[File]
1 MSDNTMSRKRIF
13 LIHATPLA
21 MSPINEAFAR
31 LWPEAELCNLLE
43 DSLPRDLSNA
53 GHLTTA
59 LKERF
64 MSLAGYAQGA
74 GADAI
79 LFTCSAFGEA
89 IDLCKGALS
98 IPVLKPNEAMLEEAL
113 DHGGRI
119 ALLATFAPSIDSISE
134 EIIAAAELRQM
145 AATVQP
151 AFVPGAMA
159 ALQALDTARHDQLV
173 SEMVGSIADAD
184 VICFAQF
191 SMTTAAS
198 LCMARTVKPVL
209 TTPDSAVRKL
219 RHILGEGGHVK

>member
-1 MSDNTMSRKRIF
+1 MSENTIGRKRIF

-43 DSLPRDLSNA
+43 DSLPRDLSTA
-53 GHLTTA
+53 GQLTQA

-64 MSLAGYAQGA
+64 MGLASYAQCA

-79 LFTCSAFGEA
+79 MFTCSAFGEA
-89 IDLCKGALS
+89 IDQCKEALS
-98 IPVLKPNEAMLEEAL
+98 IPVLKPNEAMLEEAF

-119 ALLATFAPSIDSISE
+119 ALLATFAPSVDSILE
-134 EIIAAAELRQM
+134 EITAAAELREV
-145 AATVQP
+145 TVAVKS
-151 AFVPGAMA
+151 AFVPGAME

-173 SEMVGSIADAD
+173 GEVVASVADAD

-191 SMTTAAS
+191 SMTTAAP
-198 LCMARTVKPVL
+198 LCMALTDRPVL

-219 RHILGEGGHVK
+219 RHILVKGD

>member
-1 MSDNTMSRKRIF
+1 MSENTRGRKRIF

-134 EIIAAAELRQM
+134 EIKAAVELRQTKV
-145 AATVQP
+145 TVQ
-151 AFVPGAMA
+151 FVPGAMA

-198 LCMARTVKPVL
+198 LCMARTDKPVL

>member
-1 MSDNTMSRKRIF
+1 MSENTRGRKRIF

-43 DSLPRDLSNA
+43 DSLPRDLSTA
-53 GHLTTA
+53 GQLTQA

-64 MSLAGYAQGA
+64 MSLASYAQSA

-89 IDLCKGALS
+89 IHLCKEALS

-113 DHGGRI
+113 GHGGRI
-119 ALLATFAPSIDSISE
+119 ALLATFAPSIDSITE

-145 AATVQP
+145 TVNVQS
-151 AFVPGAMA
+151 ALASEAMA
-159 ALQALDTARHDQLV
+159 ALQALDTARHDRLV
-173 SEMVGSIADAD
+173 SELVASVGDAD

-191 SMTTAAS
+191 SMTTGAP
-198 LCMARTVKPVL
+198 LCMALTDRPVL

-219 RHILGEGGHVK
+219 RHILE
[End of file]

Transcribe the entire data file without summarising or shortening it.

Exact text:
1 MSDNTMSRKRIF
13 LIHATPLA
21 MSPINEAFAR
31 LWPEAELCNLLE
43 DSLPRDLSNA
53 GHLTTA
59 LKERF
64 MSLAGYAQGA
74 GADAI
79 LFTCSAFGEA
89 IDLCKGALS
98 IPVLKPNEAMLEEAL
113 DHGGRI
119 ALLATFAPSIDSISE
134 EIIAAAELRQM
145 AATVQP
151 AFVPGAMA
159 ALQALDTARHDQLV
173 SEMVGSIADAD
184 VICFAQF
191 SMTTAAS
198 LCMARTVKPVL
209 TTPDSAVRKL
219 RHILGEGGHVK

>member
-1 MSDNTMSRKRIF
+1 MSENTIGRKRIF

-43 DSLPRDLSNA
+43 DSLPRDLSTA
-53 GHLTTA
+53 GQLTQA

-64 MSLAGYAQGA
+64 MGLASYAQCA

-79 LFTCSAFGEA
+79 MFTCSAFGEA
-89 IDLCKGALS
+89 IDQCKEALS
-98 IPVLKPNEAMLEEAL
+98 IPVLKPNEAMLEEAF

-119 ALLATFAPSIDSISE
+119 ALLATFAPSVDSILE
-134 EIIAAAELRQM
+134 EITAAAELREV
-145 AATVQP
+145 TVAVKS
-151 AFVPGAMA
+151 AFVPGAME

-173 SEMVGSIADAD
+173 GEVVASVADAD

-191 SMTTAAS
+191 SMTTAAP
-198 LCMARTVKPVL
+198 LCMALTDRPVL

-219 RHILGEGGHVK
+219 RHILVKGD

>member
-1 MSDNTMSRKRIF
+1 MSENTRGRKRIF

-134 EIIAAAELRQM
+134 EIKAAVELRQTKV
-145 AATVQP
+145 TVQ
-151 AFVPGAMA
+151 FVPGAMA

-198 LCMARTVKPVL
+198 LCMARTDKPVL

>member
-1 MSDNTMSRKRIF
+1 MSENTRGRKRIF

-43 DSLPRDLSNA
+43 DSLPRDLSTA
-53 GHLTTA
+53 GQLTQA

-64 MSLAGYAQGA
+64 MSLASYAQSA

-89 IDLCKGALS
+89 IHLCKEALS

-113 DHGGRI
+113 GHGGRI
-119 ALLATFAPSIDSISE
+119 ALLATFAPSIDSITE

-145 AATVQP
+145 TVNVQS
-151 AFVPGAMA
+151 ALASEAMA
-159 ALQALDTARHDQLV
+159 ALQALDTARHDRLV
-173 SEMVGSIADAD
+173 SELVASVGDAD

-191 SMTTAAS
+191 SMTTGAP
-198 LCMARTVKPVL
+198 LCMALTDRPVL

-219 RHILGEGGHVK
+219 RHILE